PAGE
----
CPI: Consumer Prices Up 3.2%

By Steven Hansen and Doug Short

The Consumer Price Index (CPI) rose 3.2% year-over-year (YoY) in April 2011 – slightly higher than Econintersect’s expectations (analysis here of April PPI) but in line with consensus estimates.   Year-over year-Core CPI came in at 1.33%, which the BLS rounds to 1.3%, up from 1.19% last month.

The Consumer Price Index for All Urban Consumers (CPI-U) increased 0.4 percent in April on a seasonally adjusted basis, the U.S. Bureau of Labor Statistics reported today. Over the last 12 months, the all items index increased 3.2 percent before seasonal adjustment.

The energy index posted another increase in April as the gasoline index continued to rise, the latter accounting for almost half of the seasonally adjusted all items increase. The household energy index also rose, with all of its major components posting increases. The food index increased as well in April, though the 0.5 percent rise in the food at home index was the smallest increase this year.

Within the food at home component, the indexes for meats, poultry, fish, and eggs, for dairy and related products, and for nonalcoholic beverages all posted notable increases, though the fresh vegetables index did decline following recent advances. The index for all items less food and energy rose 0.2 percent in April, the third increase of that size in the last four months. Indexes making major contributions to that increase included those for new vehicles, used cars and trucks, medical care, and shelter.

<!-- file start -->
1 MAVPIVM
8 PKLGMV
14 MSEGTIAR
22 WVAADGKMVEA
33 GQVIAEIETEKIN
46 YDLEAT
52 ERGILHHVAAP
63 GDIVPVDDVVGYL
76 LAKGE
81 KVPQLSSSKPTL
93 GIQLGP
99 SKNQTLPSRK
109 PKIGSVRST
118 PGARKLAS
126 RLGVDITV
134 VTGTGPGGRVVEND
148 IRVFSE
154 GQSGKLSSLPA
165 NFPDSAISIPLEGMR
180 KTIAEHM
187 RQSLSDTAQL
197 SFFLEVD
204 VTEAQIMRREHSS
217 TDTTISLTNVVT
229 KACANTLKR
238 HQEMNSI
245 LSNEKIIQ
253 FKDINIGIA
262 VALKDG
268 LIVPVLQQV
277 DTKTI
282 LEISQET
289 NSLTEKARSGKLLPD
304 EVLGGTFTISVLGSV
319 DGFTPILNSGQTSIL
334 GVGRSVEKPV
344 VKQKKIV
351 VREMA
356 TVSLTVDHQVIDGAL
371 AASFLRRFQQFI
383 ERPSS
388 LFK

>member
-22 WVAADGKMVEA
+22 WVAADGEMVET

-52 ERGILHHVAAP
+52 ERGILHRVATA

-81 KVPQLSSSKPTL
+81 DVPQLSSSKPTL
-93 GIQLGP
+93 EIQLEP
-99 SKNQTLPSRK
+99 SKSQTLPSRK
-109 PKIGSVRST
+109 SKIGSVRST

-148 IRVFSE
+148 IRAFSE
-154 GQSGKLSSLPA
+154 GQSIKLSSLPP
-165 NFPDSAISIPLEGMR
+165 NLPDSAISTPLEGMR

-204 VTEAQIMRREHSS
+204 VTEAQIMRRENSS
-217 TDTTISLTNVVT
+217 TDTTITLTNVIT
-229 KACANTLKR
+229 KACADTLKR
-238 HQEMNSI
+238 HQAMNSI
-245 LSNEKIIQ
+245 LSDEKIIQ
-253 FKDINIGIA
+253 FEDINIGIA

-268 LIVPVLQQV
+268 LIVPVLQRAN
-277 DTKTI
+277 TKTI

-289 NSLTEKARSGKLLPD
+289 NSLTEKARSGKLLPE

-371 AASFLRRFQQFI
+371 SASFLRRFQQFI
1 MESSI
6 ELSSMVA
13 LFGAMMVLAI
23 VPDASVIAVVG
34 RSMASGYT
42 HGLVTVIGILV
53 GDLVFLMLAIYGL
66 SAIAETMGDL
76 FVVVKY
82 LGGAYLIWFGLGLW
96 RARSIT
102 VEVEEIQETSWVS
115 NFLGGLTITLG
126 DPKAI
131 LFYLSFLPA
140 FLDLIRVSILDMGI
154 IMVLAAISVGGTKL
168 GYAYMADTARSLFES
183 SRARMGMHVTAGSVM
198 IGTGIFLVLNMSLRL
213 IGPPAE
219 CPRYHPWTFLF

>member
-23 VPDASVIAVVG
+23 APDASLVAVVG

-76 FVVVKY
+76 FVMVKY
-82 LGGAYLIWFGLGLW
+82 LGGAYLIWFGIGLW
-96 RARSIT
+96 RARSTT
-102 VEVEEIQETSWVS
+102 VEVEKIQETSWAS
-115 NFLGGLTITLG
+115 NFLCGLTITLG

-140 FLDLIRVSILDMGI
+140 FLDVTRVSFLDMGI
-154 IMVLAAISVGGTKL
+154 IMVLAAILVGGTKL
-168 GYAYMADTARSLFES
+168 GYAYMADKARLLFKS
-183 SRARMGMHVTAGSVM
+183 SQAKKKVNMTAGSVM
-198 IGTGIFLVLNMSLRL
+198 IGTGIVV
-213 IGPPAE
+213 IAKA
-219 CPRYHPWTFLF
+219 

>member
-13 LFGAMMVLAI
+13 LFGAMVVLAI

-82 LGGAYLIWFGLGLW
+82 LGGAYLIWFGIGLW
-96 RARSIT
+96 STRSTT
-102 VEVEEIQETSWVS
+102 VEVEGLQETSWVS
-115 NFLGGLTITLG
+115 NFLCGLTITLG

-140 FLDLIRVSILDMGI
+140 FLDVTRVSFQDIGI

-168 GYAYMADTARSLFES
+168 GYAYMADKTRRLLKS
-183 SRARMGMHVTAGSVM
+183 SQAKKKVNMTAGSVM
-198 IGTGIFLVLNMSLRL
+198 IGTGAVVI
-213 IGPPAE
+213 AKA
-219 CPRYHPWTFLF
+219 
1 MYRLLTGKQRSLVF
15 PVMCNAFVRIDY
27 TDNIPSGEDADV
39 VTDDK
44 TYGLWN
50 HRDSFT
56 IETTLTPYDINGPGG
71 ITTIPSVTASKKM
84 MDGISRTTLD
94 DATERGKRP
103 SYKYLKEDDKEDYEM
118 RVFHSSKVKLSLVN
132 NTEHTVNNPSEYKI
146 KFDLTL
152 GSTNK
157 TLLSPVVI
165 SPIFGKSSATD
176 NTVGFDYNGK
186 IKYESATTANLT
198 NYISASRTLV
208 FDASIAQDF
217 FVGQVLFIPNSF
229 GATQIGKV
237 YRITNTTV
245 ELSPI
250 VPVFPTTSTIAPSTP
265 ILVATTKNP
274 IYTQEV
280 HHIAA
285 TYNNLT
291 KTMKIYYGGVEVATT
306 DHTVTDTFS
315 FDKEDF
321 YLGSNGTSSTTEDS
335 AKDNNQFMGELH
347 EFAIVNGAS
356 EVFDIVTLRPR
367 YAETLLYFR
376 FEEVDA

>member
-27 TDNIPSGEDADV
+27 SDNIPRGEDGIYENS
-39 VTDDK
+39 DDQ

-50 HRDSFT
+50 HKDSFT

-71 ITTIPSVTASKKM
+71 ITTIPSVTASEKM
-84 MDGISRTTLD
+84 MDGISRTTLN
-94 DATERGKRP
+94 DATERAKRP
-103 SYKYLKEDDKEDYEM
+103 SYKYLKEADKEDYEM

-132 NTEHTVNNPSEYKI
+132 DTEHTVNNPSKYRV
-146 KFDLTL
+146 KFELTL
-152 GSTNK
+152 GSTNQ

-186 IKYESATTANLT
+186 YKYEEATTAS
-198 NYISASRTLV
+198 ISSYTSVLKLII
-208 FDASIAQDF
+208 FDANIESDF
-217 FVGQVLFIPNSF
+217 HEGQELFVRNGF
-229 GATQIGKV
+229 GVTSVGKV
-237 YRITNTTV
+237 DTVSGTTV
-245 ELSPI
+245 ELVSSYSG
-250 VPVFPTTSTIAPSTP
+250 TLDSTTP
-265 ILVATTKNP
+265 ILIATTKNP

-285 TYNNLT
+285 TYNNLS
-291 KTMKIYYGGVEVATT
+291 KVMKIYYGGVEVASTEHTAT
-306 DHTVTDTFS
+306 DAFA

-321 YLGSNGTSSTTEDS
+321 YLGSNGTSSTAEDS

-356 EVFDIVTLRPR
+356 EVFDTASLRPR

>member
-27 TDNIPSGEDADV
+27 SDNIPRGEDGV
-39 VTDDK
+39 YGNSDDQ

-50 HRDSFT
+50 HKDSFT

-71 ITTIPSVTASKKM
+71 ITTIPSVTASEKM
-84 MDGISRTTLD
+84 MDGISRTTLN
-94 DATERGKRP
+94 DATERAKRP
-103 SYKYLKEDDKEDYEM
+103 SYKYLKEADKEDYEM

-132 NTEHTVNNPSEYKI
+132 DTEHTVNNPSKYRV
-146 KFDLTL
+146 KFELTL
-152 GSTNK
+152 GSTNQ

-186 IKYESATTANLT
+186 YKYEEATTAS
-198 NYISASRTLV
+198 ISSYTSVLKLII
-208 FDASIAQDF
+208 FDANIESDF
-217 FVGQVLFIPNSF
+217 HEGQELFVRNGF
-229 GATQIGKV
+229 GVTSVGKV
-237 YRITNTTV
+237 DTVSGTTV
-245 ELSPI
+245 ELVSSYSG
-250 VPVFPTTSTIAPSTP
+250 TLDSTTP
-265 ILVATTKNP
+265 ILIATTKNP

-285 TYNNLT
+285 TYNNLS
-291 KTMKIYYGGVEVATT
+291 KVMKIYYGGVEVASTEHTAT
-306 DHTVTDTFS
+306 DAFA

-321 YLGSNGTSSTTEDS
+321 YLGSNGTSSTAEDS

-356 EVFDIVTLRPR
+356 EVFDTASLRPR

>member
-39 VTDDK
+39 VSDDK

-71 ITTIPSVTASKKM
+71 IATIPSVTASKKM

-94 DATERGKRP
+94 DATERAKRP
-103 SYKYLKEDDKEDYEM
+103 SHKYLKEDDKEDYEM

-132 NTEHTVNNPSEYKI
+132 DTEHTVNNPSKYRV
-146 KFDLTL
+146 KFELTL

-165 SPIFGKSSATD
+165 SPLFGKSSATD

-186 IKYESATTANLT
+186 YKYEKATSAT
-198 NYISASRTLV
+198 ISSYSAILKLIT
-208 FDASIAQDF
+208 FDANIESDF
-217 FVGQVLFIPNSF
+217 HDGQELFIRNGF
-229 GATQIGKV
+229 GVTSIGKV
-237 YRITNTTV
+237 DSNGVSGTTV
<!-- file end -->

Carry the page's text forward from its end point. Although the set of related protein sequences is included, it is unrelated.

Many economists view price increases using core (price increases less food and energy).  Econintersect has analyzed this approach showing that food moves synchronously with core.  Remember 36% of the CPI is housing based (41% including energy) with 17% food and about 10% of the index is energy related.

Cost rise in food this month is 3.2%, and continues to confirm that the CPI and food prices are linked.

The Federal Reserve has argued that energy inflation automatically slows the economy without having to intervene with its monetary policy tools.  This is the primary reason the Fed wants to exclude energy from analysis of consumer price increases (the inflation rate).

The first chart is an overlay of Headline CPI and Core CPI (the latter excludes Food and Energy) since 1957. The second chart gives a close-up of the two since 2000.

On this chart, highlights the 1.75% – 2% range, which is generally understood to be the Fed’s target for core inflation.

The increase in both headline and core inflation will no doubt intensify the inflation debate. Federal Reserve policy, which focuses on core measures of the CPI and especially the Personal Consumption Expenditures (PCE), will likely see the low core numbers as support for the policy of quantitative easing and zero interest rates.  Core inflation remains well below the Fed target of 2%. annual rate.  Households that are sensitive to the price of gasoline, the major of the headline increase, will see the situation quite differently.

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